Four questions for Gary VanLandingham

By , May 4, 2011

This month, CBKB starts an occasional guest-blog series called “Four questions” that highlights the people and organizations in the growing community of practice around cost-benefit analysis and justice policymaking. We’re very grateful to Gary VanLandingham, director of Results First at the Pew Center on the States, for providing our inaugural post in this series.

Gary VanLandingham

Gary VanLandingham

1. Could you tell us about your work and how it relates to cost-benefit analysis and justice?

I’m the director of Results First, a project of the Pew Center on the States. We are helping states implement cutting-edge cost-benefit analysis tools that allow them to identify options that provide the best outcomes while improving their fiscal health. This is more important than ever in an era in which most states are facing their worst budget crises since the Great Depression. The models can help states make better policy choices and enable them to target their limited resources at programs that generate the best returns for citizens. This is a much more rational strategy than making across-the-board cuts that reduce funding for effective and ineffective programs alike.

There are four key elements to our approach. One is to help states implement the best research-based cost-benefit models to assess policy alternatives. The second is help states design policies that work together as a total package or “portfolio,” recognizing that investments or cuts in one program can affect costs and outcomes in others. The third is to help states learn from each other, adapting best practices so each state doesn’t have to reinvent the wheel. The fourth is to create the climate needed to make decisions based on results, not anecdotes or external pressures, by providing technical assistance and other direct support.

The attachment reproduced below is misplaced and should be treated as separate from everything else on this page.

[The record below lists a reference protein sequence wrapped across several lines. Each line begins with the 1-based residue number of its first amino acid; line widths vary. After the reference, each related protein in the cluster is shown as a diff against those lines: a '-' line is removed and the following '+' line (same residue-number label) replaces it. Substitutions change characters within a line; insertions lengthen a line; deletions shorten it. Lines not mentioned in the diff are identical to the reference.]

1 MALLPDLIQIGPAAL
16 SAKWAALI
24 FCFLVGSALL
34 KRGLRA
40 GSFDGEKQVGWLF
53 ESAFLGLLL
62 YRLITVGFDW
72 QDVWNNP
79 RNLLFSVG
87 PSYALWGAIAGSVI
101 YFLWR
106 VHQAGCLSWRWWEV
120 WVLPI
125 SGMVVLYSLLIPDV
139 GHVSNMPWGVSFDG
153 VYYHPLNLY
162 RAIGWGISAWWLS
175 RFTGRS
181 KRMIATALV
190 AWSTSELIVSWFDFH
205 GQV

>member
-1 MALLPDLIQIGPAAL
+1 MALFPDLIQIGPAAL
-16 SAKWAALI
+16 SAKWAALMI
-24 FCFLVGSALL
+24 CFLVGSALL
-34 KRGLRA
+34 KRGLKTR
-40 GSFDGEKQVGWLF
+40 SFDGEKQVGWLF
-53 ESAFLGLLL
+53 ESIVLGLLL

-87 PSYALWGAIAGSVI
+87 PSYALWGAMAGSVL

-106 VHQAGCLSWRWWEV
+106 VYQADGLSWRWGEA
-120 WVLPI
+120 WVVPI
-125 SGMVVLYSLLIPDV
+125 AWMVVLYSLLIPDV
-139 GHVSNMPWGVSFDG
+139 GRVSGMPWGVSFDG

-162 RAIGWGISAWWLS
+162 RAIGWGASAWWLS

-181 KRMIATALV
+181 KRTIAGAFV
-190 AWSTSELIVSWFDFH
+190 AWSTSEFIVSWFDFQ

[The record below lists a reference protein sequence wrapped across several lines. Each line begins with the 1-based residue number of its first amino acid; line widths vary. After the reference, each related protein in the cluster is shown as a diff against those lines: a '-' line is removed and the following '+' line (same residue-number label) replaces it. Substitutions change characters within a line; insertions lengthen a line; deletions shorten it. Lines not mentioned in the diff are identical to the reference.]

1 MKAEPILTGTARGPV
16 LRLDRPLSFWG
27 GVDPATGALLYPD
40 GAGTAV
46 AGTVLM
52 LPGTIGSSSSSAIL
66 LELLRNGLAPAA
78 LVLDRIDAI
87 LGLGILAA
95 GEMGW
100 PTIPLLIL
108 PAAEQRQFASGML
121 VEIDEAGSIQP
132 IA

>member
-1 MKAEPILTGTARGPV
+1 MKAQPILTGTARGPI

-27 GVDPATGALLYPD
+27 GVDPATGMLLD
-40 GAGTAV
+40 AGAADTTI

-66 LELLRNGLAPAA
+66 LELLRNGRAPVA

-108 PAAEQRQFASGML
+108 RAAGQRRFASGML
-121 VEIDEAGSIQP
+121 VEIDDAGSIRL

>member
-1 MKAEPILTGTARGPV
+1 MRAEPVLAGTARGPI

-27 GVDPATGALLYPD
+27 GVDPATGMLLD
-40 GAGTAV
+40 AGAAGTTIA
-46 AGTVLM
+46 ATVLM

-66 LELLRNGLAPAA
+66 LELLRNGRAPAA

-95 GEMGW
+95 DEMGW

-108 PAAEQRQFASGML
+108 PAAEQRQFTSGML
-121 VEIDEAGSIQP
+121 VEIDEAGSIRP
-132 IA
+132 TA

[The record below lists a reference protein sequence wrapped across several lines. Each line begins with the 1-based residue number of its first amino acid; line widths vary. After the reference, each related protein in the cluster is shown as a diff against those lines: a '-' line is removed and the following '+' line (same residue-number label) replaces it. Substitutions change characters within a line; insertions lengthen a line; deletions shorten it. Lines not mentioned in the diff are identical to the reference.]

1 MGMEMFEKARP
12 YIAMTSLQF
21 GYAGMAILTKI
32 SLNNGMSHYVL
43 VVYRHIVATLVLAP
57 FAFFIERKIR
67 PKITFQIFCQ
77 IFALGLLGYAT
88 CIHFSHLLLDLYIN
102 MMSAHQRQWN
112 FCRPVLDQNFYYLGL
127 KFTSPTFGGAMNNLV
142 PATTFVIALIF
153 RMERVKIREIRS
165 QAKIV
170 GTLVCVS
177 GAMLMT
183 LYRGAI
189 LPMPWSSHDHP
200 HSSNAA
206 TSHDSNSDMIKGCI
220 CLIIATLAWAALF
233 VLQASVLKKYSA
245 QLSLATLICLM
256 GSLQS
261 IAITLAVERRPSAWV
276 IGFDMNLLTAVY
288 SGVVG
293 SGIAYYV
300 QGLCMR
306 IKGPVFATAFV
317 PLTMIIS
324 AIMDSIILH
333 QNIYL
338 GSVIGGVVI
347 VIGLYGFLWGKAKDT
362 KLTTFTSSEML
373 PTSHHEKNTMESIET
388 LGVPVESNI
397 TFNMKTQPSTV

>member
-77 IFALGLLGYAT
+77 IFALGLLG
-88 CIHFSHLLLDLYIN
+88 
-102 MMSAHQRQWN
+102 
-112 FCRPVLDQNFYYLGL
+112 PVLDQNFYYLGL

Our work is focused on helping states implement models developed by the Washington State Institute for Public Policy (WSIPP). Initially, we are supporting states that are working with a WSIPP model that examines criminal justice programs, including prevention, juvenile justice, adult corrections, and sentencing options.

Over the next year, we’re going to help six to ten states adapt the model. Results First will provide direct technical assistance on the ground, as well as virtual assistance online, to answer statistical and data questions as states get started. The first four are Connecticut, Florida, Oregon, and Idaho. As states implement the model, we will create opportunities for them to draw on each other’s experiences. We also will be conducting a 50-state review of the strengths and limitations of current efforts to make policy decisions based on comparisons of costs and benefits.

We plan to help states implement new models being developed by WSIPP with our support. These will examine policy areas including education, public health, housing, employment, and substance abuse. We expect some of these models to be available this summer.

2. How did you get involved in this work?

Before becoming the director of Results First, I spent many years with Florida’s Office of Program Policy Analysis and Government Accountability (OPPAGA), including serving as the office’s director for the past seven years. Much of OPPAGA’s work is focused on assessing state programs and identifying ways to get better results while saving money. While I was director, we issued more than 420 reports that helped the state save more than $755 million.  Serving as director of Results First allows me to work with many states to help them achieve similar savings.